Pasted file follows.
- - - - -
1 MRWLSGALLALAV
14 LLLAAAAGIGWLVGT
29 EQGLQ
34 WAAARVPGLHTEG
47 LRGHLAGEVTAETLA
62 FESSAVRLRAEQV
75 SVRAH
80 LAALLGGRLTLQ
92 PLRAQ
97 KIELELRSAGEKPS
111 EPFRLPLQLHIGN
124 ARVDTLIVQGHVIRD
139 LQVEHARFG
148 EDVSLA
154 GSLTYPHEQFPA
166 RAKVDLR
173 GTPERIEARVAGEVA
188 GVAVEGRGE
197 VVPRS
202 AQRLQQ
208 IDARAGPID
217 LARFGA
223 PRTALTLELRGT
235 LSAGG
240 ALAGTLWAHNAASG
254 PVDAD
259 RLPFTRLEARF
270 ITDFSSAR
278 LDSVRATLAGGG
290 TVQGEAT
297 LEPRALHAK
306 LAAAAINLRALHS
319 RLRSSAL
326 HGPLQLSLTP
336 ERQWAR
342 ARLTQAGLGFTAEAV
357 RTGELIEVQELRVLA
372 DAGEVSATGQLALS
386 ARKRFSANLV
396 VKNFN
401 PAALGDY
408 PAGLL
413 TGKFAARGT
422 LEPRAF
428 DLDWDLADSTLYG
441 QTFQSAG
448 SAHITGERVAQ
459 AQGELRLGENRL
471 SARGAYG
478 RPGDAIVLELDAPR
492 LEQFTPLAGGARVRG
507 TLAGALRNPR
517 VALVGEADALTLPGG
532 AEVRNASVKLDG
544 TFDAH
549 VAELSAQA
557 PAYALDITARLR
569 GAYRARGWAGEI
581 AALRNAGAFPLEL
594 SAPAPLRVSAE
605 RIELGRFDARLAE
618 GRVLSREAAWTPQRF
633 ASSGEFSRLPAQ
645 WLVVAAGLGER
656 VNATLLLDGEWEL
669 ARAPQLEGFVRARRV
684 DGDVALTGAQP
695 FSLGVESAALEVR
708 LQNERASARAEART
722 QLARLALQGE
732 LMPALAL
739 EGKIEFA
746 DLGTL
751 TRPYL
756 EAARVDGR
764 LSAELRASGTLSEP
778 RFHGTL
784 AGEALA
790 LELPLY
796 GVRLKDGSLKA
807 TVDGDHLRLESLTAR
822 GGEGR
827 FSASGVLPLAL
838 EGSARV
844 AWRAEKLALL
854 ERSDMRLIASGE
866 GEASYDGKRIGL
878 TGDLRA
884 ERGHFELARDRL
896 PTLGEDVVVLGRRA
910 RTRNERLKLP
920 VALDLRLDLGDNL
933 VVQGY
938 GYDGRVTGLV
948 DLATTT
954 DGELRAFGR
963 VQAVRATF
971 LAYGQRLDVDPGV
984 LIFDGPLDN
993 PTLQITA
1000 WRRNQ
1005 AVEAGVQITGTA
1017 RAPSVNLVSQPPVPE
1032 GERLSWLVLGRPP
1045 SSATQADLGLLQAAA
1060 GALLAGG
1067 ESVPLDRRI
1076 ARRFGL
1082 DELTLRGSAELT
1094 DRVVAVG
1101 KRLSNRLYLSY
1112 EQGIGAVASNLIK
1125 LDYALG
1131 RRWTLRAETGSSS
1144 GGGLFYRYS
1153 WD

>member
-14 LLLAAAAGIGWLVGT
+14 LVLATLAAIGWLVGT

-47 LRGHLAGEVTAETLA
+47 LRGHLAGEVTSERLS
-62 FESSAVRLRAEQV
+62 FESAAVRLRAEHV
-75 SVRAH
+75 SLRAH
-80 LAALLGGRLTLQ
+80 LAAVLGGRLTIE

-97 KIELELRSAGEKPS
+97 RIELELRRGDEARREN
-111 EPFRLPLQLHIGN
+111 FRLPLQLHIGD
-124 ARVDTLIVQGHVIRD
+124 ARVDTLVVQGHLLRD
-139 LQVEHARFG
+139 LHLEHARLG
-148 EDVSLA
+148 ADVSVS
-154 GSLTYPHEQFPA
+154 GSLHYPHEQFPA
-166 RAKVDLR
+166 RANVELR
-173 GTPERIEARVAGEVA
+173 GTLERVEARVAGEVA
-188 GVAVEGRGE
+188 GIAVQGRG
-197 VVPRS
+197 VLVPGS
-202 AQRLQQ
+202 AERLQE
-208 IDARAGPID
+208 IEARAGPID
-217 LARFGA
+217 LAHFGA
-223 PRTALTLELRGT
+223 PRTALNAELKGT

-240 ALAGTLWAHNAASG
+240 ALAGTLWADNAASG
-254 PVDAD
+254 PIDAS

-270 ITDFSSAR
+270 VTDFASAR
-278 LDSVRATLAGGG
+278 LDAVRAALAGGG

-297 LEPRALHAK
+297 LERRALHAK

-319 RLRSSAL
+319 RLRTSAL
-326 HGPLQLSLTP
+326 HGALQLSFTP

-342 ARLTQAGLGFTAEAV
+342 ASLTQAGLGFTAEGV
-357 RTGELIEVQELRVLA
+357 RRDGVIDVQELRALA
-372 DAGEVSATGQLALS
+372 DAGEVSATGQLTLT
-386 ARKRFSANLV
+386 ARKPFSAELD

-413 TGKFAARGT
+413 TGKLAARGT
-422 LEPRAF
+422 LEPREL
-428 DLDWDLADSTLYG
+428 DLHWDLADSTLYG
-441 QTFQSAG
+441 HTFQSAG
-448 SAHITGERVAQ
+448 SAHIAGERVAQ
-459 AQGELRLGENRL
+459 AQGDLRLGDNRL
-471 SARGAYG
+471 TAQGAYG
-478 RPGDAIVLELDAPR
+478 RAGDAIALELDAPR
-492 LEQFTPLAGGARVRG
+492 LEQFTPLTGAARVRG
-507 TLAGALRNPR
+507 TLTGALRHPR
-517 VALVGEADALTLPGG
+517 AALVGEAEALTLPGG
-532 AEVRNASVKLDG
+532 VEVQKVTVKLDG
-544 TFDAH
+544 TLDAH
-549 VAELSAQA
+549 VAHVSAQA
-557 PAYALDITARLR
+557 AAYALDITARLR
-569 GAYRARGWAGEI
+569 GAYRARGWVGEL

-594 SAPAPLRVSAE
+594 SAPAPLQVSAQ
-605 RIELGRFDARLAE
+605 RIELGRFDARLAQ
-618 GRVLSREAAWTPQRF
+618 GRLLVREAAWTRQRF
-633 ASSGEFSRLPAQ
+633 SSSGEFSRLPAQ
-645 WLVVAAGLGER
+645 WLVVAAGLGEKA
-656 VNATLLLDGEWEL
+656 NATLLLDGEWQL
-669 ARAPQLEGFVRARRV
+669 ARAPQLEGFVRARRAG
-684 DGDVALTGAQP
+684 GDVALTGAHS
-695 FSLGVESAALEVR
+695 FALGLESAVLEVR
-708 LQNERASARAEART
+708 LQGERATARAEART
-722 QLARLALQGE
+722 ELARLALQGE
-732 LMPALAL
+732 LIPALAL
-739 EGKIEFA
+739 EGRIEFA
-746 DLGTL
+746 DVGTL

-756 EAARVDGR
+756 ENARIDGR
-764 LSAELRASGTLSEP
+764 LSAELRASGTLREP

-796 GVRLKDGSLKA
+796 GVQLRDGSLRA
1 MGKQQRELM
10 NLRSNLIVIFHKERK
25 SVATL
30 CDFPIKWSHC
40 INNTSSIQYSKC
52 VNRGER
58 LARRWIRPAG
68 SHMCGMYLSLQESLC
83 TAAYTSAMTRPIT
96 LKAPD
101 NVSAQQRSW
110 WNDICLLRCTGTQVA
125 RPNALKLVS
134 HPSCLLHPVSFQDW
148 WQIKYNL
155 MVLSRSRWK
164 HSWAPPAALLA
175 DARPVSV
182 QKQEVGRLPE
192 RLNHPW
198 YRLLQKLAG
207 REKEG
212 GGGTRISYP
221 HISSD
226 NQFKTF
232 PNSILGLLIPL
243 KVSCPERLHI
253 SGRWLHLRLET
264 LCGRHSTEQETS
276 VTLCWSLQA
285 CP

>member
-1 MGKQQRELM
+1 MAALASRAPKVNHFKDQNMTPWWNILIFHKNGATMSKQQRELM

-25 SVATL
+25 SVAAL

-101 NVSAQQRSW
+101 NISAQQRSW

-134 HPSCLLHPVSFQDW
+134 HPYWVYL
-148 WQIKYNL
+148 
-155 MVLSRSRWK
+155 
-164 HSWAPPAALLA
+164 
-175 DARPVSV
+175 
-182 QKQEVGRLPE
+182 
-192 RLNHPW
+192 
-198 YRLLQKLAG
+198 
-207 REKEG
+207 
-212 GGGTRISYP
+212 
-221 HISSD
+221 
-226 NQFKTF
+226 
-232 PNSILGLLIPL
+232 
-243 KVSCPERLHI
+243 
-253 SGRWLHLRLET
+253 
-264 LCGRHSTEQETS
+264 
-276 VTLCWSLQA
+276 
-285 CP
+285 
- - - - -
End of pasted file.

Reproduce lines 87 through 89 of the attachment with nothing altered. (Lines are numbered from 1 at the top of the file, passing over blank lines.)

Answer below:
866 GEASYDGKRIGL
878 TGDLRA
884 ERGHFELARDRL